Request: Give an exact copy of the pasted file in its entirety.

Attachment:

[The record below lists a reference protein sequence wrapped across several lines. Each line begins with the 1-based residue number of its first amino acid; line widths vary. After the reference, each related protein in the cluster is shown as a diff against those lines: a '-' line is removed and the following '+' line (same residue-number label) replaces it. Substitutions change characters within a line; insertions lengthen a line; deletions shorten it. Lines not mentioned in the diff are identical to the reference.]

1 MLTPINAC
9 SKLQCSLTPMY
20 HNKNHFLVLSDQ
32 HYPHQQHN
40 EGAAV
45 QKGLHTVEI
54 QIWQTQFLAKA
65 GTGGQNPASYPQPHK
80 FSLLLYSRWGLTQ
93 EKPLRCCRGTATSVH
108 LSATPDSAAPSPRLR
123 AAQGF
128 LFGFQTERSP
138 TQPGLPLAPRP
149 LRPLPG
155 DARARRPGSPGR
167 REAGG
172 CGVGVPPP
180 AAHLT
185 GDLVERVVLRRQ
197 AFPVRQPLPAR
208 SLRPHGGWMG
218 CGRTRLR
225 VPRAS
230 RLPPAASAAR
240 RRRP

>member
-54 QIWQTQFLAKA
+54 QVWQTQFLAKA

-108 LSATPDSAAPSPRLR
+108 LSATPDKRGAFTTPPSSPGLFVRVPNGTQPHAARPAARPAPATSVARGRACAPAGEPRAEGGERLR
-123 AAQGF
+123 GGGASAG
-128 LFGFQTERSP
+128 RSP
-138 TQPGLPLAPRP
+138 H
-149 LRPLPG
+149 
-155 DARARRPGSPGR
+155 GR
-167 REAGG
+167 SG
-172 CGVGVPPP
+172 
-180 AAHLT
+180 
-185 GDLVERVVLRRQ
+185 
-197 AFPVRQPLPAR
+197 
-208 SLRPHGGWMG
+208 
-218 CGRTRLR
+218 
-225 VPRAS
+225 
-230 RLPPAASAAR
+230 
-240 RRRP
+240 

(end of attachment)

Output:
[The record below lists a reference protein sequence wrapped across several lines. Each line begins with the 1-based residue number of its first amino acid; line widths vary. After the reference, each related protein in the cluster is shown as a diff against those lines: a '-' line is removed and the following '+' line (same residue-number label) replaces it. Substitutions change characters within a line; insertions lengthen a line; deletions shorten it. Lines not mentioned in the diff are identical to the reference.]

1 MLTPINAC
9 SKLQCSLTPMY
20 HNKNHFLVLSDQ
32 HYPHQQHN
40 EGAAV
45 QKGLHTVEI
54 QIWQTQFLAKA
65 GTGGQNPASYPQPHK
80 FSLLLYSRWGLTQ
93 EKPLRCCRGTATSVH
108 LSATPDSAAPSPRLR
123 AAQGF
128 LFGFQTERSP
138 TQPGLPLAPRP
149 LRPLPG
155 DARARRPGSPGR
167 REAGG
172 CGVGVPPP
180 AAHLT
185 GDLVERVVLRRQ
197 AFPVRQPLPAR
208 SLRPHGGWMG
218 CGRTRLR
225 VPRAS
230 RLPPAASAAR
240 RRRP

>member
-54 QIWQTQFLAKA
+54 QVWQTQFLAKA

-108 LSATPDSAAPSPRLR
+108 LSATPDKRGAFTTPPSSPGLFVRVPNGTQPHAARPAARPAPATSVARGRACAPAGEPRAEGGERLR
-123 AAQGF
+123 GGGASAG
-128 LFGFQTERSP
+128 RSP
-138 TQPGLPLAPRP
+138 H
-149 LRPLPG
+149 
-155 DARARRPGSPGR
+155 GR
-167 REAGG
+167 SG
-172 CGVGVPPP
+172 
-180 AAHLT
+180 
-185 GDLVERVVLRRQ
+185 
-197 AFPVRQPLPAR
+197 
-208 SLRPHGGWMG
+208 
-218 CGRTRLR
+218 
-225 VPRAS
+225 
-230 RLPPAASAAR
+230 
-240 RRRP
+240 